We have one rule at our Tuesday morning prayer times in the chapel. The first thirty minutes is only praise and worship, we don’t ask God for anything. It is amazing how that first thirty minutes aligns our hearts with the heart of God and then we pray with insight and direction for the remaining thirty minutes.

  • Pray with all perseverance:

Like good soldiers, we must stay alert and be disciplined. Jesus encouraged his disciples in his most crucial hour to stay alert and pray (see Mark 4:38).  We need to teach and develop spiritual disciplines today!

It is frightening to learn how few people pray, read their Bibles, fast, or tithe. These are all basic spiritual disciplines that come with a blessing.

If we look at the lack of spiritual discipline in the church, it is no wonder the church has such a weak witness. No wonder people no longer view the church as essential.

Perseverance in prayer does not mean we are trying to twist God’s arm, but rather that we are deeply concerned and burdened and cannot rest until we get God’s answer.

The early church prayed without ceasing when Peter was in prison in Acts 12, and they persevered until the angel set him free. Keep on praying until the Spirit stops you or the Father answers you.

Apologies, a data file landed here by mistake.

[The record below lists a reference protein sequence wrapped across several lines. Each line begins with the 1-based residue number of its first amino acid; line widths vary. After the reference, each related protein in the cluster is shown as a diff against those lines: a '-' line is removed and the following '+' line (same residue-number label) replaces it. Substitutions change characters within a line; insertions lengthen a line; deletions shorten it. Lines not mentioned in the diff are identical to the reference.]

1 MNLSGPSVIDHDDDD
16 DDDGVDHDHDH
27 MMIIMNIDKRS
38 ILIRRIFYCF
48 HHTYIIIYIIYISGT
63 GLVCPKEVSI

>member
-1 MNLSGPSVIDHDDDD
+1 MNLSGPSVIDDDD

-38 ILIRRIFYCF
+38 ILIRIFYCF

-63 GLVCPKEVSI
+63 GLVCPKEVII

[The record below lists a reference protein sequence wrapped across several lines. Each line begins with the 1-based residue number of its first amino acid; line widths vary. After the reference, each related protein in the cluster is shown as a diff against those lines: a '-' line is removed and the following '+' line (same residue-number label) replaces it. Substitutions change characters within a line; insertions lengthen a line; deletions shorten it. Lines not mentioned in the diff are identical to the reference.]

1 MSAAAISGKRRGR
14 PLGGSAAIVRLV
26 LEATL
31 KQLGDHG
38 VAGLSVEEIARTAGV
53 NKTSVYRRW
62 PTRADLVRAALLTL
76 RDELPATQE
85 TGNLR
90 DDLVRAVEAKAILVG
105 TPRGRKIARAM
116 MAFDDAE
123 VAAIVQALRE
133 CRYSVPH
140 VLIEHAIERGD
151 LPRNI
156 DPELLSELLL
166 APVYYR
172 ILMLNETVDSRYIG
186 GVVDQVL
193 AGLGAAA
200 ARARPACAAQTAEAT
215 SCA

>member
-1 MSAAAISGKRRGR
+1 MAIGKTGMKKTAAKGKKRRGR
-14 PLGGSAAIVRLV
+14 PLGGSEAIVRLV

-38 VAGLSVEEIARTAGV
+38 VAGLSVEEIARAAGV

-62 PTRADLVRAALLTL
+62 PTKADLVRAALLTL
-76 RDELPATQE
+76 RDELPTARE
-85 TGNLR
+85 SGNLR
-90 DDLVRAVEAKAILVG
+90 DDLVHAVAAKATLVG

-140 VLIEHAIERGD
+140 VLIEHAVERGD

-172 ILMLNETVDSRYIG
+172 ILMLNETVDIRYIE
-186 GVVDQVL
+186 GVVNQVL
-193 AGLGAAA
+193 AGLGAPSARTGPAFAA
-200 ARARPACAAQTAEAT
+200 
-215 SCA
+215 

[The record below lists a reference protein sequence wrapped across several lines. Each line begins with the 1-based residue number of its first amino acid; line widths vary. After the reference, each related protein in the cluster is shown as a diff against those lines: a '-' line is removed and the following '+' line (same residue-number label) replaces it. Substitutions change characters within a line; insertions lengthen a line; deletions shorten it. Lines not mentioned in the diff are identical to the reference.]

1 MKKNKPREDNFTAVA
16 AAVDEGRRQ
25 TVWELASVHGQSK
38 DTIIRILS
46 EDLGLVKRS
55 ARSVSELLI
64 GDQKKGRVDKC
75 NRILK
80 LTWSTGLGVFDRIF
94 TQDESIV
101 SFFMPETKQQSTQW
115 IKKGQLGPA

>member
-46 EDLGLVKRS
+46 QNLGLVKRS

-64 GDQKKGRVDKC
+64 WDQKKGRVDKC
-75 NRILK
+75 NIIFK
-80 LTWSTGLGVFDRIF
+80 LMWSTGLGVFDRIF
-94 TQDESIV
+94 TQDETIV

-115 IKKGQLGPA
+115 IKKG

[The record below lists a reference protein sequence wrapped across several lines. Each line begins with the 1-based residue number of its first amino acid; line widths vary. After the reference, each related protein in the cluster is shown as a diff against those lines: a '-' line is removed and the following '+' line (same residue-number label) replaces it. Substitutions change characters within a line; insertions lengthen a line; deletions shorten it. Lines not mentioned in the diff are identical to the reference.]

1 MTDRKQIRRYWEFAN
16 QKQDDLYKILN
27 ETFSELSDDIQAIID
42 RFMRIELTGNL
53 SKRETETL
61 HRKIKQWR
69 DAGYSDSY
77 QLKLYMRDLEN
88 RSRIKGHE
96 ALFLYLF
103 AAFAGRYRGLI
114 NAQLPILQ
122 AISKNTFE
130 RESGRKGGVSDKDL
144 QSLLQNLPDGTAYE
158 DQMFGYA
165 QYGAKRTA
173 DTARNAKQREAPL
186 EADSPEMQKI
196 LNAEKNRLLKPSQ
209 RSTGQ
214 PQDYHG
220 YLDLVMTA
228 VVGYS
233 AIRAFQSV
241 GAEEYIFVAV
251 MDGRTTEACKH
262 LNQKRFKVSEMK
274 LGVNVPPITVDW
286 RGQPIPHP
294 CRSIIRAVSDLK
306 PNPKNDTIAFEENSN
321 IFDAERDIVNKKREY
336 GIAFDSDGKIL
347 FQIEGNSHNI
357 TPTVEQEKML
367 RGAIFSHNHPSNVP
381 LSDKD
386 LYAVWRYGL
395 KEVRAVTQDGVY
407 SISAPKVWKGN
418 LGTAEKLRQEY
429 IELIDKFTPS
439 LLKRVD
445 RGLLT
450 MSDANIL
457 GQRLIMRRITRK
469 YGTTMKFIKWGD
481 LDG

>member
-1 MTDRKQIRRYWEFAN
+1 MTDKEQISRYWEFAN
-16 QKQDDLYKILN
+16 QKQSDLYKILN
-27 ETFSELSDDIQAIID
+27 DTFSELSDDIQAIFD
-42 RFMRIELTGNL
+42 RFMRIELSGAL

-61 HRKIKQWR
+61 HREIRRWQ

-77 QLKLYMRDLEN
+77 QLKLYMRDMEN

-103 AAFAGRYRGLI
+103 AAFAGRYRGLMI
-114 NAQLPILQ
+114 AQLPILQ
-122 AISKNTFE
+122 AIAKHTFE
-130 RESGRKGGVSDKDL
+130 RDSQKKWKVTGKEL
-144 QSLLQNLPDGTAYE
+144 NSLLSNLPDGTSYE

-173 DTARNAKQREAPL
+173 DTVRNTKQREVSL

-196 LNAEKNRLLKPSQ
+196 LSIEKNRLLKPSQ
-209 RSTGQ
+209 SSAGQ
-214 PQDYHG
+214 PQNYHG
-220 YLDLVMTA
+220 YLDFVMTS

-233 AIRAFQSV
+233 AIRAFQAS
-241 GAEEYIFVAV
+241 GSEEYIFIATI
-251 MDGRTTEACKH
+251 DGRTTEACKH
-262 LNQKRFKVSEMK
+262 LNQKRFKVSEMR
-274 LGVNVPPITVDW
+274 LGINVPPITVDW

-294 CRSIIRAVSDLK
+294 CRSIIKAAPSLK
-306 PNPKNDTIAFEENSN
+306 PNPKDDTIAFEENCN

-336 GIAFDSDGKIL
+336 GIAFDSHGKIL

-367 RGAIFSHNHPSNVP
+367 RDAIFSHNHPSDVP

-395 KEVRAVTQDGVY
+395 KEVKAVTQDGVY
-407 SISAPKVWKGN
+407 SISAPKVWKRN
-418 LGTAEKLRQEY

• Pray for all the saints.

The Lords’ Prayer begins with our Father, not my father. When we become followers of Jesus, we become part of the family. You have a responsibility to look out for and to pray for all your new family.

Unity in the body of Christ is a major focus of this letter and unity grows as we intercede for one another. Even Paul asked for the prayer support of the Ephesians in verses 19 and 20. If Paul needed the prayers of the saints, how much more do we need them.

Note that Paul did not ask them to pray for his comfort or safety, but for the effectiveness of his witness and ministry. Paul is arguably the greatest theologian and missionary in history, and he knows that he is dependent on the prayers of the saints.

Paul’s letter to the Ephesians is one of the sharp edges of the Sword of the Spirit, however it means nothing if you do not have a relationship with the Lord Jesus Christ.

Do you know who you are…in Christ?

Sermon Sunday October 20, 2019 – Standing for Truth

Stand for Truth

Malachi 2:1-9

What is truth?

We can all agree that gravity causes objects to fall to the ground, fire is hot, and multiple other unquestioned truths.

The second paragraph of the declaration of independence begins with the sentence, “We hold these truths to be self-evident…

But we live in an age when truth is no longer considered self-evident. Truth is under attack and Biblical truth is under attack.

The apostle Paul challenges Timothy to preach the truth in 2 Timothy and then he speaks of a time when truth will be subjective (2 Timothy 4:3-4), that time is now.